Is your organization Socially Responsible? The talent pool wants to know…

The following is a guest blog post authored by Brad Kramer, President and Consultant at Provenio Consulting. Brad shares thought provoking tips and reminders on how to leverage social responsibility as a means to attract customers and talent. Provenio Consulting LogoToday’s consumers, communities and employees (current and potential) are more socially conscious than ever. People want their interactions to matter. They want their time and money to support causes and companies that are doing good. How is your organization leveraging that trend?

  • Your brand’s image is not just important for your consumers. Employees want to know that you value their safety and quickly see through false mantras like “safety first” when actions don’t follow words, or resources are seldom allocated to making the job site safer. This quickly erodes morale, production, and retention, spreads your reputation throughout the community, and affects your ability to recruit quality employees.
  • ISO 14001 or 45001 certification: ISO standard 14001 tells the world that you have a management system in place to ensure you are continually improving your environmental impact by reducing energy consumption, waste, and the potential to pollute, while 45001 assures you place a high priority on your employees’ safety. Don’t just invest in the certification but make it a core message to your consumers and the community as part of who you are! When you bring the discipline of a management system into your organization, you will quickly realize its value and find it makes you more accountable, efficient, and competitive.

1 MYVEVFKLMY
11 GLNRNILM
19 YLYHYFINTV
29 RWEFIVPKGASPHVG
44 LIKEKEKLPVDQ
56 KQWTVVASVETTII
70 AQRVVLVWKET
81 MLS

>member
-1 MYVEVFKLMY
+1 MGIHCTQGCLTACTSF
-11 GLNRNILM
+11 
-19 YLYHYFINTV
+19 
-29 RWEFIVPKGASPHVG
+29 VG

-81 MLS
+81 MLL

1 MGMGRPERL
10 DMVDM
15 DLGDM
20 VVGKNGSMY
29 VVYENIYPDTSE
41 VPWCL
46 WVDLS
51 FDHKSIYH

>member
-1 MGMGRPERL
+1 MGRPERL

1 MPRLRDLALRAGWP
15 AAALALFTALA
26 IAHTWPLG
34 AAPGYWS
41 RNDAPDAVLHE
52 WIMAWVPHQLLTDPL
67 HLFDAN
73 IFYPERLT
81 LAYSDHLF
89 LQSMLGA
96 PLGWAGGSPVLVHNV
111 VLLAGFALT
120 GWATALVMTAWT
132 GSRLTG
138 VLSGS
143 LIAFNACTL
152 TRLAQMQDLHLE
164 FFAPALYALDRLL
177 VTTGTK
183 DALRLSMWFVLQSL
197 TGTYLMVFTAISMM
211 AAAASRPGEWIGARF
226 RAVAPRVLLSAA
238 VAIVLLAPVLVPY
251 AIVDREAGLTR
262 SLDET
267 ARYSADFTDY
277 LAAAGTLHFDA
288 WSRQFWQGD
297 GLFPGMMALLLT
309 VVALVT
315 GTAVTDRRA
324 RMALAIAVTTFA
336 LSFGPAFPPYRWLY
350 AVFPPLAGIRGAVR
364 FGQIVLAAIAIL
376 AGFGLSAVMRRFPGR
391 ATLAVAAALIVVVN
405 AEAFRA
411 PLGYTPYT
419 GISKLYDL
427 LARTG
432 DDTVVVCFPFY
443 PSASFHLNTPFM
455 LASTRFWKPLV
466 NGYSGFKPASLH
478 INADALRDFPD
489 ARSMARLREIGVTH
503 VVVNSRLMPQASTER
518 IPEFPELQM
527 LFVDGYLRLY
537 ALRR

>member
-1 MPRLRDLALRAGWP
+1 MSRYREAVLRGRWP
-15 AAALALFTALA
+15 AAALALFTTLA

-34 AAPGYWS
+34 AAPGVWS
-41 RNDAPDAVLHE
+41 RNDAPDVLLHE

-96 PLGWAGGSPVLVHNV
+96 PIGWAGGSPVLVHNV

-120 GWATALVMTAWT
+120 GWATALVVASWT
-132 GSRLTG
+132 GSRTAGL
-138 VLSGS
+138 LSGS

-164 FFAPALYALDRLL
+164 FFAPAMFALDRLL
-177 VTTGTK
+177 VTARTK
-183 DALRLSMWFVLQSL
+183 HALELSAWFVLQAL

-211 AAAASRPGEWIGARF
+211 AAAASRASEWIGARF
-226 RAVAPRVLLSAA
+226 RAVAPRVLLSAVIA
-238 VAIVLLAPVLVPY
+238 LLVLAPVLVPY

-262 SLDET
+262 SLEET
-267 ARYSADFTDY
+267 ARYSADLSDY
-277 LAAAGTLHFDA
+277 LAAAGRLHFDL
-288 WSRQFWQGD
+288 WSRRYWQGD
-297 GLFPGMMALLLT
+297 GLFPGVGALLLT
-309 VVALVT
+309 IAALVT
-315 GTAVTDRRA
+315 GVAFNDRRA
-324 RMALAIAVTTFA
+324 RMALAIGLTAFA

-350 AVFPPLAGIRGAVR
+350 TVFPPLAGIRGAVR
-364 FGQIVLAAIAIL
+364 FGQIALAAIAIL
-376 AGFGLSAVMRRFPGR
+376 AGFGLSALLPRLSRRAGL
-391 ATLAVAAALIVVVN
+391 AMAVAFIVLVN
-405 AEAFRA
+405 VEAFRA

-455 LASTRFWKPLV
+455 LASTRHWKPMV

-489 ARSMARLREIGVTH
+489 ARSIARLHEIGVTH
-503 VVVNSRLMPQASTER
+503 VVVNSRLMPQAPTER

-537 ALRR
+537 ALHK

• Collaborate with local conservation organizations to improve the community. Whether it’s working with the watershed district to put in a rain garden to capture storm water (which may include cost-sharing), working with the DOT for Adopt-A-Highway, or supporting the efforts of hunting or fishing organization, you are making your community better and forging important relationships.
  • Bring business thinking to improvement projects. While not every safety and environmental problem will generate an ROI, when you bring business disciplines to the discussion, you will often find that these projects have very high returns. For example, labor-intensive tasks that could be automated often have far-reaching consequences in your organization that get overlooked. Too often, the safety professional in an organization isn’t trained to look at these problems through a business-lens and leaves a lot of benefits off the table. The result is that many benefits are not quantified, and these projects go to the wayside in favor of other projects with identified returns. As you get better at quantifying the benefits and more projects get completed, communicate these advancements to the community and consumers. They will appreciate your efforts and support your brand!
  • Don’t overlook the value in having employees engage in safety and environmental training events and local organizations. Attending safety conferences and regional meetings, training, and other events spreads the message through the community that your organization is a leader and helps your employees bring back new ideas and best-practices so you’re not trying to reinvent the wheel.

If you’re not constantly improving, another competitor is on the hunt for your employees, your customers and your competitive advantages!

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